Monday, April 25, 2011

What do you hear?

That's something I've always wondered about my dogs. I know their hearing is a zillion times keener than mine. Boo can hear the breathing and scratching of mice beneath the deep snow. Sherlock can here the soft rustle of a plastic bag from a dead sleep in another part of the house. Teddy, well in truth, Teddy doesn't hear much of anything anymore, bless his heart. What must it be like to live with those ears, that hearing? I pondered this daily as I wrote Tam's chapters in my book, A Dog's Way Home. What did he hear in the forest as he made his way home to his Girl?
What does Boo hear?

In this lovely poem by Lisel Mueller, she ponders the same question:

What the Dog Perhaps Hears


If an audible whistle blown between our lips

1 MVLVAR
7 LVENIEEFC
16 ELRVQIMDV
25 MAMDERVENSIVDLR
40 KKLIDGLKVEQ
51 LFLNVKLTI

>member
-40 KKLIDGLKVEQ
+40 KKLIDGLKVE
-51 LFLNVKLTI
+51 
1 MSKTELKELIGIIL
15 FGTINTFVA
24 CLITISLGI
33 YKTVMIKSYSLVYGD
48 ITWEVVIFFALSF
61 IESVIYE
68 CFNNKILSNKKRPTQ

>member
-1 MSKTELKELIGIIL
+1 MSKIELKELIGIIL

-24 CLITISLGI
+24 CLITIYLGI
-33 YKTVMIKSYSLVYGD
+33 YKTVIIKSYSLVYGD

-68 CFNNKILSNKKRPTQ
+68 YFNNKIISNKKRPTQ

can send him home to us,
then silence is perhaps
the sound of spiders breathing
and roots mining the earth;
it may be asparagus heaving,
headfirst, into the light
and the long brown sound of cracked cups
when it happens.
We would like to ask the dog
if there is a continuous whir
because the child in the house keeps growing,
if the snake really stretches full length without a click
and the sun breaks through the clouds
without a decibel of effort;
whether autumn, when the trees
dry up their wells, there isn't a shutter
too high for us to hear.
What is it like up there
above the shut-off level
of our simple ears?
For us there was no birth-cry,
the newborn bird is suddenly here,
the egg broken, the nest alive,
and we heard nothing when the world changed.


Lisa Mueller

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